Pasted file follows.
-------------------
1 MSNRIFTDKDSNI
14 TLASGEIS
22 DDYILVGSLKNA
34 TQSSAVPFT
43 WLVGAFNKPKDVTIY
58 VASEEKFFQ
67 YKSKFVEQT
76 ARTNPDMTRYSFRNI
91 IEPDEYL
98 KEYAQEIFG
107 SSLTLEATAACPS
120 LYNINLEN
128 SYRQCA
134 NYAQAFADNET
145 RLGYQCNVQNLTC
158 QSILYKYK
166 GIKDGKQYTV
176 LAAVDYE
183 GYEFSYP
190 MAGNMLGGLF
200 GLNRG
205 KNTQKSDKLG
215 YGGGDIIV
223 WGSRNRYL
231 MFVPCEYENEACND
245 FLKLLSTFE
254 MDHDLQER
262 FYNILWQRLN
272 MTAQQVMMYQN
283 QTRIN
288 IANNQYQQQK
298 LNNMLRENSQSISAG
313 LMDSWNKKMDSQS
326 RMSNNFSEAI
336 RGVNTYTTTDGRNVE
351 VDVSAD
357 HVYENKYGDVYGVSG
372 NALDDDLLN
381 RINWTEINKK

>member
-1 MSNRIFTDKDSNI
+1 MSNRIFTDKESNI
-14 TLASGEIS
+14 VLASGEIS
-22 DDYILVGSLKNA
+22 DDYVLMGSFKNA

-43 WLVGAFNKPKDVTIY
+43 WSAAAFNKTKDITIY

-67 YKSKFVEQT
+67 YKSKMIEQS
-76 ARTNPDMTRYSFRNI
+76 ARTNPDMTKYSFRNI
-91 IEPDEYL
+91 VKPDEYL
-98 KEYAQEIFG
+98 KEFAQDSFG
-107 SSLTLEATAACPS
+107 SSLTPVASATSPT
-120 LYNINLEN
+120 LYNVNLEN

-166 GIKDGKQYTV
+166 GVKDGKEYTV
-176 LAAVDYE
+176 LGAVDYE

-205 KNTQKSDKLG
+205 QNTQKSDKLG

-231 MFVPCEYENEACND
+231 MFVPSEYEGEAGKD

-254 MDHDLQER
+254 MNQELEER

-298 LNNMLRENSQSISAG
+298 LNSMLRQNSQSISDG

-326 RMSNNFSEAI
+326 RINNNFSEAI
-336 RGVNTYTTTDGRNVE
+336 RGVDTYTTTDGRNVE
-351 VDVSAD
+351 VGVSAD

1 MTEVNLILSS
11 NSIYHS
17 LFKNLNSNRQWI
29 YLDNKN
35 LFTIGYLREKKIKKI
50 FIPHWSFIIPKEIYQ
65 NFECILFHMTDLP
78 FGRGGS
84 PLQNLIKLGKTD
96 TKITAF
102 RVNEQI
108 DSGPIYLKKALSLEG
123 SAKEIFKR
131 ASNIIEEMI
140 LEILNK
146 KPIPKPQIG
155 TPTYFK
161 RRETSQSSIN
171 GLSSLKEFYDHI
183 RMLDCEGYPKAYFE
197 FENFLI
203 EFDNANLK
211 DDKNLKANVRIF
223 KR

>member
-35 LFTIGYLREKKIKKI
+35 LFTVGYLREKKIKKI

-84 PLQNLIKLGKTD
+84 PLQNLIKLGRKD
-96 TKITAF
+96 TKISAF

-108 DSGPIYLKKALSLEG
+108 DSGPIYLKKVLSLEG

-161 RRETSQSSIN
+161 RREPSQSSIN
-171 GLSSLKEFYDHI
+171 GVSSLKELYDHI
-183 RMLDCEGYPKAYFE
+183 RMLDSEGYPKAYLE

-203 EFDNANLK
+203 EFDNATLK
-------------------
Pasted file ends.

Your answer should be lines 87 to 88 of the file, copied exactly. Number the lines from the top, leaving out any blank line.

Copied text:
84 PLQNLIKLGKTD
96 TKITAF